The Soviet Sports Machine- Faded Glory

Posted 12/18/16

The bygone Soviet era of the 1950’s & 60’s produced the most successful Olympian in modern history, that is until Michael Phelps touched the swimming pool wall at the 2012 London games to win his 19th medal. 

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The Soviet Sports Machine- Faded Glory

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The bygone Soviet era of the 1950’s & 60’s produced the most successful Olympian in modern history, that is until Michael Phelps touched the swimming pool wall at the 2012 London games to win his 19th medal. 

For 48 years, gymnast Larisa Semyonovna Latynina led the world as the most decorated athlete of the quadrennial events, racking up a total of 18 gold, silver and bronze accolades in her illustrious career.  

In the course of three Olympiads- 1956, 1960, 1964- she emerged as either the highest or second highest medalist of the tournaments.

Born in 1934 in the Ukraine, Latynina was trained, disciplined and shaped by the USSR’s indomitable sports machine that also manufactured Lev Yashin, the greatest soccer goalkeeper of the 20th Century, if not of all time.

From 1994-2010, the World Cup recognition for best goalie was even bestowed as the “Yashin Award” before being rebranded the “Golden Glove”. 

Until Ronald Reagan’s “Evil Empire” started fragmenting in the early 1990’s, the communist motherland topped the medals count at each Olympics either in aggregate as a nation, or through an individual. 

But with satellite republics going their own way, the former USSR was also stripped of some of its best contenders.  

Gymnast Vitaly Scherbo, the winningest Olympian at the 1992 Barcelona games, typified the Soviet athlete caught in a changing political landscape.  He first represented the USSR, then the Unified Team, then Belarus.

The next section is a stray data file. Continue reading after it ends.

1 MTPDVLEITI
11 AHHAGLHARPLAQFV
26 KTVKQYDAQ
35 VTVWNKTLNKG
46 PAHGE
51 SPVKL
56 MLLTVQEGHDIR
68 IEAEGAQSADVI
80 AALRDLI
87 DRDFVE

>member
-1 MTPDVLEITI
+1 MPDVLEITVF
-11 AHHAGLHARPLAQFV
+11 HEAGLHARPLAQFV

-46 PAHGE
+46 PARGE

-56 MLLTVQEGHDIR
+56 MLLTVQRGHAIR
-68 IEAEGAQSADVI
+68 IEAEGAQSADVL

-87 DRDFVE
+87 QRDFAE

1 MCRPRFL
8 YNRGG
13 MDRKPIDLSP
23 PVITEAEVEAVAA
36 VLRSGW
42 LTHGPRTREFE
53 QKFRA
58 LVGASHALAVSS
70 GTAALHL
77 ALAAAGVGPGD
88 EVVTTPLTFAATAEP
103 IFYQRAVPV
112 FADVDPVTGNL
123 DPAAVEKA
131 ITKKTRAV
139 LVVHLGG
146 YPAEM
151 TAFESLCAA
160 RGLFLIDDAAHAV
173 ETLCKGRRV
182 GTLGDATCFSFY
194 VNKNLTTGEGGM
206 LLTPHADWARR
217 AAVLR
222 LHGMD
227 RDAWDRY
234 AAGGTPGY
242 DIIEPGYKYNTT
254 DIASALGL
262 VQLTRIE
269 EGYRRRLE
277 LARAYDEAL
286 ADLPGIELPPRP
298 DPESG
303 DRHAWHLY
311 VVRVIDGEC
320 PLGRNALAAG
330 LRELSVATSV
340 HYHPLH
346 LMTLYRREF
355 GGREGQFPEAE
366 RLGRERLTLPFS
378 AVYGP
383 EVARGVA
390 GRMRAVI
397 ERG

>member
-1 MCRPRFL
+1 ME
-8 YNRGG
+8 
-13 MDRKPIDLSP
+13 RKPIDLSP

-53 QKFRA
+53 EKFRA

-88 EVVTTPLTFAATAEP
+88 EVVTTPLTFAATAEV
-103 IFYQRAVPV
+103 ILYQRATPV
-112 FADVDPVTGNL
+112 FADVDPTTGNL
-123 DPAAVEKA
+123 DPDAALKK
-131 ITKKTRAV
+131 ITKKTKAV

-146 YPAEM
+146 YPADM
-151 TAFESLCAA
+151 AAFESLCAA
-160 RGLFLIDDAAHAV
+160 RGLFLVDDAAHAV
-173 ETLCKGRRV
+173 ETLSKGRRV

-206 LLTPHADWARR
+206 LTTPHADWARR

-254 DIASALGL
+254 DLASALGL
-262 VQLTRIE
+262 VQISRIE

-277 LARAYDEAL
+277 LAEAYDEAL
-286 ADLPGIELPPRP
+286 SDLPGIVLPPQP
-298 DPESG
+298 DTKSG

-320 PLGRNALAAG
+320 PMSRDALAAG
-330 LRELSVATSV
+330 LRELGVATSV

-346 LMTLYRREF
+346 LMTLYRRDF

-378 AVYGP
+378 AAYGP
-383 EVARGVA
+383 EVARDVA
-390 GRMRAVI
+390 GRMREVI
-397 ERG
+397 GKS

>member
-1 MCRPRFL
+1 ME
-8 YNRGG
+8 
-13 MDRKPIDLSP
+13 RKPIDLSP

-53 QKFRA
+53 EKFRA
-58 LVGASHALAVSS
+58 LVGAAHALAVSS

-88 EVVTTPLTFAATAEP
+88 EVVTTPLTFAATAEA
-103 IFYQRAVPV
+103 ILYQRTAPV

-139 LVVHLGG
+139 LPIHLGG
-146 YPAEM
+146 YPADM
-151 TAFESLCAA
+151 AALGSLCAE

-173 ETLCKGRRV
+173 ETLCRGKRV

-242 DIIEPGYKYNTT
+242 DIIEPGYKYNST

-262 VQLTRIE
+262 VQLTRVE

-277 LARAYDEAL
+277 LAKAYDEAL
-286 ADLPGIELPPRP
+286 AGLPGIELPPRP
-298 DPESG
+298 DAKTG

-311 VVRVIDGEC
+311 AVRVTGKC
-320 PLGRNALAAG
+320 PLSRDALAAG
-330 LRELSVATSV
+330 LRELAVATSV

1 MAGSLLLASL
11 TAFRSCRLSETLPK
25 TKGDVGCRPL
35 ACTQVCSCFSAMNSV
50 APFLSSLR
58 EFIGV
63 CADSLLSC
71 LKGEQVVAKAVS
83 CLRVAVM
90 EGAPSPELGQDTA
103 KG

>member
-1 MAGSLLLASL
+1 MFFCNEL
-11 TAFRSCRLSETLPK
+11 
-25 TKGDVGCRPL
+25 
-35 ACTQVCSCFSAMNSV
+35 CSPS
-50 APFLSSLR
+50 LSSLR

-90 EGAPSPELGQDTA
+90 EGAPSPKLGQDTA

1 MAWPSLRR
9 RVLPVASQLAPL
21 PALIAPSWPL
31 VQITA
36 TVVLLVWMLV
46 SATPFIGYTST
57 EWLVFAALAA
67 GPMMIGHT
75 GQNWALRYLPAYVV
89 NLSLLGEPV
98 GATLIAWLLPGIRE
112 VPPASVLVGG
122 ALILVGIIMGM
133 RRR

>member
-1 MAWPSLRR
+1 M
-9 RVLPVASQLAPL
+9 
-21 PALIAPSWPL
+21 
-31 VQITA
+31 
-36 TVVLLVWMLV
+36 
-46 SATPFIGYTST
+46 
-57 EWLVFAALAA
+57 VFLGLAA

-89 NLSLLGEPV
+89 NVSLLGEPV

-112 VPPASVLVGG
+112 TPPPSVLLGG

Alexei Nemov, elite medalist in both the 1996 and 2000 Olympics, is regarded as the last of the Soviets and the first of the Russians- stern old school discipline giving way to personality and individualism. 

The new millennium was not sympathetic to Russia’s former athletic achievements.  Starting 2004 in Athens and through 2016 in Rio, Russia took second, third or fourth place in country medals. Individual athletes barely even made the charts at the summer Olympics. 

However, this period  coincided with the arrival of Vladimir Putin as Moscow's strongman, a former KGB and nostalgic cold warrior who also happens to be an avid sportsman. 

His personal involvement in managing the 2014 Winter Olympics in Sochi was not just a goodwill exhibition to showcase Russia to the world, but an opportunistic moment to restore the country’s faded glory, at any cost. 

It shouldn’t be a surprise then that Russia’s leading performance in Sochi was fueled by the biggest known doping scandal in sports history.

SPORTS HISTORY MAGAZINE in DIGITAL

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